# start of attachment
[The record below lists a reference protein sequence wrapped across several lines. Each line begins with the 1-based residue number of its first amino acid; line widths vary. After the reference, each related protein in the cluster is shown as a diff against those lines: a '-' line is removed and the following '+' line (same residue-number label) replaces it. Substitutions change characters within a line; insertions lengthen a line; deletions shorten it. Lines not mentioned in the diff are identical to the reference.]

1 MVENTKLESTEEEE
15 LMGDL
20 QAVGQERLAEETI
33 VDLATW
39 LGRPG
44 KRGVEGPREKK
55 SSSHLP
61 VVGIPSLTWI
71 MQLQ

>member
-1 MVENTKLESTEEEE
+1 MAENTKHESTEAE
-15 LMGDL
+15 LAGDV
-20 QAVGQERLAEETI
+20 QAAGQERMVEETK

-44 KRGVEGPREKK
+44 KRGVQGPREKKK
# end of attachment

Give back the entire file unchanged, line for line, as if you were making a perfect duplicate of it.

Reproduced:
[The record below lists a reference protein sequence wrapped across several lines. Each line begins with the 1-based residue number of its first amino acid; line widths vary. After the reference, each related protein in the cluster is shown as a diff against those lines: a '-' line is removed and the following '+' line (same residue-number label) replaces it. Substitutions change characters within a line; insertions lengthen a line; deletions shorten it. Lines not mentioned in the diff are identical to the reference.]

1 MVENTKLESTEEEE
15 LMGDL
20 QAVGQERLAEETI
33 VDLATW
39 LGRPG
44 KRGVEGPREKK
55 SSSHLP
61 VVGIPSLTWI
71 MQLQ

>member
-1 MVENTKLESTEEEE
+1 MAENTKHESTEAE
-15 LMGDL
+15 LAGDV
-20 QAVGQERLAEETI
+20 QAAGQERMVEETK

-44 KRGVEGPREKK
+44 KRGVQGPREKKK